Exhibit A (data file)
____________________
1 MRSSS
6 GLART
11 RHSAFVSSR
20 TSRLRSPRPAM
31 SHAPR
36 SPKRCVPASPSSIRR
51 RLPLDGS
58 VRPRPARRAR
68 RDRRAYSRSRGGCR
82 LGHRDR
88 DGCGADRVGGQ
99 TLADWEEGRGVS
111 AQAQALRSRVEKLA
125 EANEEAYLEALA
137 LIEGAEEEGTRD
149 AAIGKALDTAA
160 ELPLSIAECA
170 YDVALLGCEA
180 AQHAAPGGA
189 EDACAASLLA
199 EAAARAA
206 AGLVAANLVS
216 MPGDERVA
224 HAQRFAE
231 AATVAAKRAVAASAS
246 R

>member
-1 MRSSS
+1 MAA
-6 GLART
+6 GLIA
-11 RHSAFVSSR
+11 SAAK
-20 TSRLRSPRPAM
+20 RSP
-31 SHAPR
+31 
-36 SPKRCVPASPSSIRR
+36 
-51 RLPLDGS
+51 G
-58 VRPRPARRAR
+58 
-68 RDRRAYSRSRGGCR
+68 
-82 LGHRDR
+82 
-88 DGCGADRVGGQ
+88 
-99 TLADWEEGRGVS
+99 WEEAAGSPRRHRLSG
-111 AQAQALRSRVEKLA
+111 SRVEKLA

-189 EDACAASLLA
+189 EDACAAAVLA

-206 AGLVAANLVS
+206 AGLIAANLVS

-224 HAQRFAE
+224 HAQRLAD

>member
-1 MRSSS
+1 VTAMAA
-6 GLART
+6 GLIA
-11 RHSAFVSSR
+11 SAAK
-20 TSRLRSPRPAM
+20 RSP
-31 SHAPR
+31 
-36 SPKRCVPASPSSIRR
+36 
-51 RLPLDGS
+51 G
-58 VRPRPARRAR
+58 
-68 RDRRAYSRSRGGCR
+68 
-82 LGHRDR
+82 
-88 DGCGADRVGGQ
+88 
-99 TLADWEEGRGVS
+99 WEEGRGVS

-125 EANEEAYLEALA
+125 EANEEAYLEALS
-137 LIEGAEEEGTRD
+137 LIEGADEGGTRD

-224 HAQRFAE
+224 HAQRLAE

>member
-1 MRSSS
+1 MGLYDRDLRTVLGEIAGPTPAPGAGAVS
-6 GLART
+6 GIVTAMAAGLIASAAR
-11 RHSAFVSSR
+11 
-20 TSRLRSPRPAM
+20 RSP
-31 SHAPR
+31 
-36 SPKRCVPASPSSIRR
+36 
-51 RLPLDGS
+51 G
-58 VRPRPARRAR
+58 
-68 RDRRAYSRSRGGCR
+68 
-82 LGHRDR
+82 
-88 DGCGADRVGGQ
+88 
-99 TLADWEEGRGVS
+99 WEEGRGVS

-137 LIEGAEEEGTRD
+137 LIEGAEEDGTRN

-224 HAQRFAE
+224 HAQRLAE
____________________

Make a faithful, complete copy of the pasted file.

1 MRSSS
6 GLART
11 RHSAFVSSR
20 TSRLRSPRPAM
31 SHAPR
36 SPKRCVPASPSSIRR
51 RLPLDGS
58 VRPRPARRAR
68 RDRRAYSRSRGGCR
82 LGHRDR
88 DGCGADRVGGQ
99 TLADWEEGRGVS
111 AQAQALRSRVEKLA
125 EANEEAYLEALA
137 LIEGAEEEGTRD
149 AAIGKALDTAA
160 ELPLSIAECA
170 YDVALLGCEA
180 AQHAAPGGA
189 EDACAASLLA
199 EAAARAA
206 AGLVAANLVS
216 MPGDERVA
224 HAQRFAE
231 AATVAAKRAVAASAS
246 R

>member
-1 MRSSS
+1 MAA
-6 GLART
+6 GLIA
-11 RHSAFVSSR
+11 SAAK
-20 TSRLRSPRPAM
+20 RSP
-31 SHAPR
+31 
-36 SPKRCVPASPSSIRR
+36 
-51 RLPLDGS
+51 G
-58 VRPRPARRAR
+58 
-68 RDRRAYSRSRGGCR
+68 
-82 LGHRDR
+82 
-88 DGCGADRVGGQ
+88 
-99 TLADWEEGRGVS
+99 WEEAAGSPRRHRLSG
-111 AQAQALRSRVEKLA
+111 SRVEKLA

-189 EDACAASLLA
+189 EDACAAAVLA

-206 AGLVAANLVS
+206 AGLIAANLVS

-224 HAQRFAE
+224 HAQRLAD

>member
-1 MRSSS
+1 VTAMAA
-6 GLART
+6 GLIA
-11 RHSAFVSSR
+11 SAAK
-20 TSRLRSPRPAM
+20 RSP
-31 SHAPR
+31 
-36 SPKRCVPASPSSIRR
+36 
-51 RLPLDGS
+51 G
-58 VRPRPARRAR
+58 
-68 RDRRAYSRSRGGCR
+68 
-82 LGHRDR
+82 
-88 DGCGADRVGGQ
+88 
-99 TLADWEEGRGVS
+99 WEEGRGVS

-125 EANEEAYLEALA
+125 EANEEAYLEALS
-137 LIEGAEEEGTRD
+137 LIEGADEGGTRD

-224 HAQRFAE
+224 HAQRLAE

>member
-1 MRSSS
+1 MGLYDRDLRTVLGEIAGPTPAPGAGAVS
-6 GLART
+6 GIVTAMAAGLIASAAR
-11 RHSAFVSSR
+11 
-20 TSRLRSPRPAM
+20 RSP
-31 SHAPR
+31 
-36 SPKRCVPASPSSIRR
+36 
-51 RLPLDGS
+51 G
-58 VRPRPARRAR
+58 
-68 RDRRAYSRSRGGCR
+68 
-82 LGHRDR
+82 
-88 DGCGADRVGGQ
+88 
-99 TLADWEEGRGVS
+99 WEEGRGVS

-137 LIEGAEEEGTRD
+137 LIEGAEEDGTRN

-224 HAQRFAE
+224 HAQRLAE